PICS: BHEEM RAJ RAI
Forget foreign brands when it comes to fruit juice in Nepal. Local options like bel (marmelos) and sea buckthorn juice will have you asking for more once you experience their exquisite taste and enjoy their health benefits.
Marmelos, which grows wild in the Tarai region of Nepal, had long been an underutilised crop before it hit the stands in a bottled avatar. Now marketed by the Alternative Herbal Company under the brand name Marmelous, they sell 15-20,000 bottles of juice every month during the summer.
Some say marmelos comes closest to litchi in terms of taste, although it is a whole lot healthier. The juice is packed with vitamins and minerals and comes sans artificial colours and flavours. The use of marmelos in Ayurveda is well known, and it is used as a cardio tonic, to treat indigestion, and is prized for its memory-enhancing properties. Bel juice also revitalises the body instantly and fights fatigue.
Local farmers and community forest user groups are also making good money from the sales of marmelos that just rotted in the woods earlier. "A single person earns up to Rs 2,400 everyday from selling marmelos," Ghimire says.
One glass of Marmelous can make four glasses of sorbet without adding sugar. This is why they are being widely used in wedding parties as well. With restaurants in Kathmandu offering bel juice, the demand is likely to rise even more. Dhokaima Cafť, for instance, offers a bel juice cocktail, 'Nepal libre'.
Wonder fruit, sea buckthorn
The people of the Khumbu had never imagined that they would be serving local sea buckthorn juice to tourists, as it was a fruit they had frowned upon as bird food till now. Today, sea buckthorn is a must-have item on menus throughout hotels and teahouses in the Khumbu; it has become an important alternative income source for high mountain farmers.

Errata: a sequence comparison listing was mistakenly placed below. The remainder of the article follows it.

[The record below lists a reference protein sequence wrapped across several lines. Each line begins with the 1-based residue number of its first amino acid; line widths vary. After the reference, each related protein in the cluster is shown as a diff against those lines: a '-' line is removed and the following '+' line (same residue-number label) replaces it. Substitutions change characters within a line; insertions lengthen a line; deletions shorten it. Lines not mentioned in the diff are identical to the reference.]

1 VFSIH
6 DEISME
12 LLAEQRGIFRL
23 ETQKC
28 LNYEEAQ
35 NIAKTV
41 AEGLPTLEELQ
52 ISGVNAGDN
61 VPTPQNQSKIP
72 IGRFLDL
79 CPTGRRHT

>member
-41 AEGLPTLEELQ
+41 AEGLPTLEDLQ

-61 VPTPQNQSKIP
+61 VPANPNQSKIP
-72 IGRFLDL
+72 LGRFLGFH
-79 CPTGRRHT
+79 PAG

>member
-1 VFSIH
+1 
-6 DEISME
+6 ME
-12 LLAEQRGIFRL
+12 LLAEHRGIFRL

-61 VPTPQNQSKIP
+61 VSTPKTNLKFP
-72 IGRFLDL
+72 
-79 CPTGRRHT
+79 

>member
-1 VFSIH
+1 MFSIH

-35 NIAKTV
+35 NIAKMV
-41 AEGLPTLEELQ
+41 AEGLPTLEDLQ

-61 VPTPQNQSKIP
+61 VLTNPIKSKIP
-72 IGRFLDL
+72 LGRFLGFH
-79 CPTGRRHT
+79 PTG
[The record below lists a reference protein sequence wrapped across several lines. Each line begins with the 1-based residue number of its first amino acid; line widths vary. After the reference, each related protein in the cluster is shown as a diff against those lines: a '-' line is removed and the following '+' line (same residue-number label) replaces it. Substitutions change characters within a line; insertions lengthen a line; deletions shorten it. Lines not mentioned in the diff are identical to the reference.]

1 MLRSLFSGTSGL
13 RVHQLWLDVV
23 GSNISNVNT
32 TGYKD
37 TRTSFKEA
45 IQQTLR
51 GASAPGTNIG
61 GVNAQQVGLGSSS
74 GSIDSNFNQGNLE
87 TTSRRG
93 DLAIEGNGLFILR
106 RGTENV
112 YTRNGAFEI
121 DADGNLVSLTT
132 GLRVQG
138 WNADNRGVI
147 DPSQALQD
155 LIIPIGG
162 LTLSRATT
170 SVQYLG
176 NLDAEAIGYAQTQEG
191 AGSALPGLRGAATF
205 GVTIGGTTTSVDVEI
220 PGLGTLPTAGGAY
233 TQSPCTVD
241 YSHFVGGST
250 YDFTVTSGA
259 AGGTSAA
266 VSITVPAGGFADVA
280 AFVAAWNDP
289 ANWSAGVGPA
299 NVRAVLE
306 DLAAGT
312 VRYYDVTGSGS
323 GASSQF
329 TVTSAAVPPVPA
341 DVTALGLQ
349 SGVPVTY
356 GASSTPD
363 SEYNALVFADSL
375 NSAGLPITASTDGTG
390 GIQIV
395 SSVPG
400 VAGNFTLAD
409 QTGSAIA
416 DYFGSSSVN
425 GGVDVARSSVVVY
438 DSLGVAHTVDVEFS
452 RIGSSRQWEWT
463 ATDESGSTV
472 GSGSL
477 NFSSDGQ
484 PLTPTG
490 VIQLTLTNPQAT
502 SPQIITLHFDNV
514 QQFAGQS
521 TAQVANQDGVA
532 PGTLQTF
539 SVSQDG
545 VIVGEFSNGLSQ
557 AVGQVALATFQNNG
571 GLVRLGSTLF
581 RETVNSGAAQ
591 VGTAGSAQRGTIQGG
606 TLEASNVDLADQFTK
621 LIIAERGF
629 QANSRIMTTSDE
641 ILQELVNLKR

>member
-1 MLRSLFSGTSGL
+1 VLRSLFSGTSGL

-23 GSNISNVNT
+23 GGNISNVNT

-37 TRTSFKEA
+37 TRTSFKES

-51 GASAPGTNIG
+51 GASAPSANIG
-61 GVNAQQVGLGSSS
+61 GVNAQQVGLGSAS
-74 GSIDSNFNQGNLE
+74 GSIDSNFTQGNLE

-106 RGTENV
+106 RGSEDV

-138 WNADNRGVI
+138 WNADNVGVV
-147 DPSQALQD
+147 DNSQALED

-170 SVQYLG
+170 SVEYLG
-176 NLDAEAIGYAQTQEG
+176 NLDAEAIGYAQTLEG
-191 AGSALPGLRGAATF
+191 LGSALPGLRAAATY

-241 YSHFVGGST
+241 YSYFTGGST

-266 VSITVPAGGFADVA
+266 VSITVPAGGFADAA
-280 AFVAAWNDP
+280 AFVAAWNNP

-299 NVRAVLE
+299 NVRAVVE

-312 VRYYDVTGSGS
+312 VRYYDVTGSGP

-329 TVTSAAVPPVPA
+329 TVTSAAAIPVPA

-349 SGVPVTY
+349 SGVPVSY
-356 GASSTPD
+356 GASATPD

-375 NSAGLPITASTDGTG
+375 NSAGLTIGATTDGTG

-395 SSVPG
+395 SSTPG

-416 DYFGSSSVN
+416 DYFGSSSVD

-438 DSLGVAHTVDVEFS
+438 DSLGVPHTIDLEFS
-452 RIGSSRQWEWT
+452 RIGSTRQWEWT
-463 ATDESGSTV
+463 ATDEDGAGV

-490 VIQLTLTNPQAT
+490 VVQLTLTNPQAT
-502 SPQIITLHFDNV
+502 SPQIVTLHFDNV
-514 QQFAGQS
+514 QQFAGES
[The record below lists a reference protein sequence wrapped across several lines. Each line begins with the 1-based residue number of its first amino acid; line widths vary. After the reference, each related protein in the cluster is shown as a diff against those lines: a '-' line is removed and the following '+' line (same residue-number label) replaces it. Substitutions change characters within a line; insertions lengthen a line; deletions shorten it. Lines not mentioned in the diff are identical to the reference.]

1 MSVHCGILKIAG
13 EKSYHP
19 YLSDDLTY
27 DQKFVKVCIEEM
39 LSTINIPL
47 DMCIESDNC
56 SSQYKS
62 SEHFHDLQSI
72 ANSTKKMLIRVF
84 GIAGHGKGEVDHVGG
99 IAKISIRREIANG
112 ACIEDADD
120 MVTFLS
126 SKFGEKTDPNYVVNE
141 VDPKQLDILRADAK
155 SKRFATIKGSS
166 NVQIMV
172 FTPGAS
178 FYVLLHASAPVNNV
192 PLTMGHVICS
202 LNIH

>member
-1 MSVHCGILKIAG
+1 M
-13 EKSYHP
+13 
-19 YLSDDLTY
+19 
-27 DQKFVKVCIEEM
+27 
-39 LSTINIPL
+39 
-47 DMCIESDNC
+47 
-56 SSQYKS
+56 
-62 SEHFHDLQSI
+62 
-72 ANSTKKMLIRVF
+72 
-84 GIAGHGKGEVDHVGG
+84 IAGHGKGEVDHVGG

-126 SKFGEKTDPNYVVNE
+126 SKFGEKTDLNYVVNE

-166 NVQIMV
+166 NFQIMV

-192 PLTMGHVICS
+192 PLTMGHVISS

Locals collect the sour berries that grow wild along the river banks and the trekking trails in the region and process them manually to create a highly concentrated juice. This initiative started after the Khumbu Alpine Conservation Council, with support from The Mountain Institute, trained locals to turn sea buckthorn into an edible health drink.
There are few fruits in the world that can match up to the nutritional credentials of sea buckthorn. Largely cultivated in China for its medicinal properties, sea buckthorn is being heralded as the new wonder fruit. This citrus fruit has 15 times the Vitamin C found in oranges, and is also rich in carotenoids, Vitamin E, amino acids, and minerals.
Sea buckthorn has long been used in traditional Chinese and Indian medicine to treat diarrhoea, ulcers, and cardiac disease, and to promote tissue regeneration. Russian scientists have developed drugs from sea buckthorn oil to increase immunity. The berries are also believed to be potent against cancer and the dengue virus. And the good news is, sea buckthorn grows like anything in the alpine regions of Nepal, from Mugu to Taplejung.
"The demand for sea buckthorn juice is so high that imported juices have been almost displaced and we cannot even supply enough to Namche, let alone Kathmandu," says Ang Rita Sherpa of The Mountain Institute. But they are not pushing hard for mass production either. "We want the initiative to progress gradually without damaging the ecosystem, our priority is local consumption," he adds.
For now, Kathmanduites will have to either wait or ask their friends returning from the Khumbu, Manang, or Mustang to get a taste. Sea buckthorn is on the horizon, but you may have to go to the source first.